ADCTouch capacitive touch implementation for STM32F103 development board

Can someone help me port this library?
User avatar
juliusbangert
Posts: 10
Joined: Tue Aug 01, 2017 4:02 pm

ADCTouch capacitive touch implementation for STM32F103 development board

Post by juliusbangert » Thu Aug 03, 2017 4:20 pm

Before I came across these STM32F103 development boards I was playing around with an Arduino Nano and a nice implementation of capacitive touch sensing. This library by martin2250 requires only one analog pin per touch pad and doesn't need the send/recieve pins and the large 1МΩ resistors that the popular Capacitive Sensing Library by Paul Badger needs.

I know that this ADCTouch library is a kind of implementation of Atmels QTouch and uses some internal capacitor in some way, and I also know it only seems to work on the AVR arduinos ... but my question is ... has anyone got any idea how I might get this working on the STM32? And if not, are there any other nice ways to get capacitive touch working on these boards without additional hardware?

Here's a youtube video explaining the principal.

Any ideas how to get this working on a STM32F103 development boards?

User avatar
RogerClark
Posts: 7683
Joined: Mon Apr 27, 2015 10:36 am
Location: Melbourne, Australia
Contact:

Re: ADCTouch capacitive touch implementation for STM32F103 development board

Post by RogerClark » Thu Aug 03, 2017 10:38 pm

I looked at the AVR code and it seems to do the following

Set the pinmode to PULL-UP
Does some sort of ADC conversion using the AVR hardware control registers directly.
Sets the pin to INPUT
Takes an ADC reading using analogRead

It does this a multiple times and averages the result.

The main thing I don't understand is why the code appears to do one ADC conversion by controlling the hardware directly and then takes the sample using the Arduino API.

Perhaps the first conversion is just a way to delay for a small and fixed period of time.
Or perhaps those AVR register settings do something else to the pin.


I looked at the video,but it does not give any technical details of the principal of operation.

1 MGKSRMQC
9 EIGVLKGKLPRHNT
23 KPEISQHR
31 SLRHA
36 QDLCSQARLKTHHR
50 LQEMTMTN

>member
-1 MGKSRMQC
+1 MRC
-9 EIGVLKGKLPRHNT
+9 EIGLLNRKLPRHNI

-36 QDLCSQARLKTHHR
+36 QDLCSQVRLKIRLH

Anyway..
As far as I can see, is the principal of operation is to use the internal pull-up resistor as a charge source, and the ADC is used to measure the voltage across the capacitor, as it charges up.

User avatar
RogerClark
Posts: 7683
Joined: Mon Apr 27, 2015 10:36 am
Location: Melbourne, Australia
Contact:

Re: ADCTouch capacitive touch implementation for STM32F103 development board

Post by RogerClark » Fri Aug 04, 2017 1:52 am

Update

The latest version of the capacitive touch library seems to be here

https://github.com/PaulStoffregen/CapacitiveSensor

It would need to be modified to work with the STM32

As far as I can see, the platform specific code is in CapacitiveSensor.h

e.g this is the block of code for the ESP8266

https://github.com/PaulStoffregen/Capac ... h#L95-L105

A block of code similar to this would need to be added for the LibMaple core or for the official HAL based STM core.

BTW.
If you are intending to port this to the STM HAL based core, you can't simply use register a addresses as each STM32 MCU series has different base addresses for its GPIO etc. So you'd affectively need to write functions which are wrapped up to look like macros.

fpiSTM
Posts: 315
Joined: Fri Sep 16, 2016 12:33 pm
Location: Le Mans, France

Re: ADCTouch capacitive touch implementation for STM32F103 development board

Post by fpiSTM » Fri Aug 04, 2017 8:30 am

Wi6Labs made some change for the STM32 core at the first release but this was not the right approach.
Right one is the one proposed by Roger.

For the main question, to have an ADCTouch without hardware, it seems interesting to check if it is possible with STM32 internal circuit.

User avatar
RogerClark
Posts: 7683
Joined: Mon Apr 27, 2015 10:36 am
Location: Melbourne, Australia
Contact:

Re: ADCTouch capacitive touch implementation for STM32F103 development board

Post by RogerClark » Fri Aug 04, 2017 11:29 am

I just looked at this again, and there are 2 different methods of doing capacitive touch.